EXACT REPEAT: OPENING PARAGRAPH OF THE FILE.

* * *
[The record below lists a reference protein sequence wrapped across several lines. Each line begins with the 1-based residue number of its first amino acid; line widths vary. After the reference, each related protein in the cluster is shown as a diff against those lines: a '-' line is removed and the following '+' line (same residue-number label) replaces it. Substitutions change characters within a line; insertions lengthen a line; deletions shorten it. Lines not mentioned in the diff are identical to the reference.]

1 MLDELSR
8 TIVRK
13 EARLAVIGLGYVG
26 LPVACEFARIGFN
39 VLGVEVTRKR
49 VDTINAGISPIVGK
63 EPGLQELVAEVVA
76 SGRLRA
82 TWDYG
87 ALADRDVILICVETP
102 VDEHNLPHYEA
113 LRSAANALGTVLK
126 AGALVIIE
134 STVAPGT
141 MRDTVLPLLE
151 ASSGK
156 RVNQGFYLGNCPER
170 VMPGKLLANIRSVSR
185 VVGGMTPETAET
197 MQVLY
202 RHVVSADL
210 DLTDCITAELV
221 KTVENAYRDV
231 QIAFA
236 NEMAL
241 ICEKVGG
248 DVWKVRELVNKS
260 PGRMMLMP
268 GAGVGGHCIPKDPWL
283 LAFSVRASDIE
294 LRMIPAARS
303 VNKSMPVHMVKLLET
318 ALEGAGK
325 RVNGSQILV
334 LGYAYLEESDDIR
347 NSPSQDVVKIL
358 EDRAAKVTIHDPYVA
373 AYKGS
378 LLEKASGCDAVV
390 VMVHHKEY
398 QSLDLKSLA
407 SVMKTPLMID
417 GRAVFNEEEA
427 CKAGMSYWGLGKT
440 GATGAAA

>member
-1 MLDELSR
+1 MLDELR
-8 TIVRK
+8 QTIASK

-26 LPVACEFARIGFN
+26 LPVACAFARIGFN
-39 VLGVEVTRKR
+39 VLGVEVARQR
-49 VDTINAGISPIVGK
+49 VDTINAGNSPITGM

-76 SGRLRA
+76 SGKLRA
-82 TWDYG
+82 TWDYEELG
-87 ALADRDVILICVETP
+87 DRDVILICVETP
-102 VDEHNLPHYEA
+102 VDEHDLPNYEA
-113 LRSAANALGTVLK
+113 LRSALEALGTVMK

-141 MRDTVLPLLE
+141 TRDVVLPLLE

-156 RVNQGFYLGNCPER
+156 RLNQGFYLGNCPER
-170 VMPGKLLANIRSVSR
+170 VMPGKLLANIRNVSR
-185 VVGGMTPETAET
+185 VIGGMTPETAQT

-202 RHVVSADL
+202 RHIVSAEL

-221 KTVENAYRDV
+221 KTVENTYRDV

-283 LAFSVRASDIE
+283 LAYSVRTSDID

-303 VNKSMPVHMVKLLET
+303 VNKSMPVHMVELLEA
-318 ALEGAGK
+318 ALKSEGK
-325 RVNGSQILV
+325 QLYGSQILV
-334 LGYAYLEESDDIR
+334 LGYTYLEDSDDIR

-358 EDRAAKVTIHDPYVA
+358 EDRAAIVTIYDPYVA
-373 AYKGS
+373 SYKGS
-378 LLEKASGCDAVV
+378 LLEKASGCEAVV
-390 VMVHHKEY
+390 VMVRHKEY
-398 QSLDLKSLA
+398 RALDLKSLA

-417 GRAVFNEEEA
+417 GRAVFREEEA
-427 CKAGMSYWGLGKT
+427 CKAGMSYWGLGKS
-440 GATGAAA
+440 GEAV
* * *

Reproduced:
[The record below lists a reference protein sequence wrapped across several lines. Each line begins with the 1-based residue number of its first amino acid; line widths vary. After the reference, each related protein in the cluster is shown as a diff against those lines: a '-' line is removed and the following '+' line (same residue-number label) replaces it. Substitutions change characters within a line; insertions lengthen a line; deletions shorten it. Lines not mentioned in the diff are identical to the reference.]